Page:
A SON has given his dad the gift of life by allowing surgeons to cut more than half his liver out and transplant it into his father.
Jonny and Noam Tamir went under the knife at the Royal Free Hospital in London last month and the operation appears to have saved Noam, who was in the late stages of liver failure.
During the surgery, which was by Professor Massimo Malagó, doctors removed 61 percent of Jonny’s liver and all of Noam’s diseased liver, before performing the complex 10-hour transplant, known as a living donor hepatectomy.
“I’m pleased I did it,” said Jonny, an ex-JFS student, now recovering at home. “It doesn’t feel too bad.”
His mother Ruth, an NCT childbirth educator and lactation consultant in north London, was relieved it had gone well, saying Deloitte auditor Jonny, a 23-year old former Masorti youth camp leader, had given his father the ultimate gift.
“Most people never get a chance to gift his father his life,” she said. “That is something he can take through his own life.”
Noam’s daughter Deborah, 26, said: “We all feel so thankful that Jonny chose to take this brave decision and gift our father a life. I would like to urge many people to sign up to donate their organs and help save lives.”
Israeli-born Noam was the youngest officer to take part in the 1976 ‘Entebbe Raid,’ in which Israeli commandos rescued hostages from Palestinian terrorists at an airport in Uganda.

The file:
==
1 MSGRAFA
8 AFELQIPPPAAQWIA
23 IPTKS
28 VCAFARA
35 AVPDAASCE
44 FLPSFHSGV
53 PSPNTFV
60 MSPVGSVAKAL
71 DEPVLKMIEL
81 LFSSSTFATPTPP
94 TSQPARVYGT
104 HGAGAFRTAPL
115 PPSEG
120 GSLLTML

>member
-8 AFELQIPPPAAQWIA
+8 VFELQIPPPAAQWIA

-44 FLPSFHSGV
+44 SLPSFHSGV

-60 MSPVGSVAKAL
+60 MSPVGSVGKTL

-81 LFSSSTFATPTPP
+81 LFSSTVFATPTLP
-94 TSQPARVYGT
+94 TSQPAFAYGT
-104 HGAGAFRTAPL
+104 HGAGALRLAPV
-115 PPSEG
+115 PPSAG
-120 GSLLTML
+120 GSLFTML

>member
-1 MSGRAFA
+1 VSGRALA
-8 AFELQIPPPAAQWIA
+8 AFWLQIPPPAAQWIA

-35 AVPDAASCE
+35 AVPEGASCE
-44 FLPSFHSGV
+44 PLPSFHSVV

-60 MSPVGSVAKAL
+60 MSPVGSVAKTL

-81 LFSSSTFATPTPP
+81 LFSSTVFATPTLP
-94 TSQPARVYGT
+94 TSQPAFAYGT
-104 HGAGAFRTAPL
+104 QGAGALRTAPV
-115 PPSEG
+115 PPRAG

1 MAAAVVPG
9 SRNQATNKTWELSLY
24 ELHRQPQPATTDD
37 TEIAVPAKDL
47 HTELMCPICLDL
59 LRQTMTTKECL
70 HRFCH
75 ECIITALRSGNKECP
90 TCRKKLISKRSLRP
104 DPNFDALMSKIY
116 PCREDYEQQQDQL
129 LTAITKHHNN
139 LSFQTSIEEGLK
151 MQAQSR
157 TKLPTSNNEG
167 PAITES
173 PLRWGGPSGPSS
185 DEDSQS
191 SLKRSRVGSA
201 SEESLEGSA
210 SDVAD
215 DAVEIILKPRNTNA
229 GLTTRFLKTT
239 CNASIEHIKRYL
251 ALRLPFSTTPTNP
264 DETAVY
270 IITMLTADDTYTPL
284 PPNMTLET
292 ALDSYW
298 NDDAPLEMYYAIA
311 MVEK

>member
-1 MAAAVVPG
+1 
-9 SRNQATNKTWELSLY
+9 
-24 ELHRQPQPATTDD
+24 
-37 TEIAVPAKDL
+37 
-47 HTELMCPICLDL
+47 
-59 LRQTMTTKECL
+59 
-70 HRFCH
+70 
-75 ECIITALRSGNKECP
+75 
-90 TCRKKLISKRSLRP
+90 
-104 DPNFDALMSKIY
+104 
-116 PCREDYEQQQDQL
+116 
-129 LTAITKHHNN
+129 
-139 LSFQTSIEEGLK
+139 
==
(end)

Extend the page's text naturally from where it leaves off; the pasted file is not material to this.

After graduating from Haifa, he came to the UK and became an I.T. consultant, but in 2014 he diagnosed with Primary Sclerosing Cholangitis, a rare liver disease, and told he needed a transplant. His family came to the rescue after realising that Noam was losing the race against time to find a suitable donor.
“When my dad was diagnosed it took a while for all of us to realise the severity of the situation,” said Jonny. “The likelihood is there wouldn’t be an organ for my dad in the time that he had to live.”
He added: “People die while waiting. They get more and more ill, so you reach the point where there is an organ for you, but you’re not well enough to have the transplant. It was a way to save my dad’s life. He was more worried about me than about him.”
Malagó, who confessed to being “always nervous before this operation,” said: “Transplantation is about helping. You can see it here in this family.”
Before the operation, Noam explained how he felt about his son’s decision to put himself in harm’s way, saying: “I have to go through with it. I have no other chance. But to risk Jonny, whom I love so much, it’s very difficult for me. It is the biggest fear of my life.”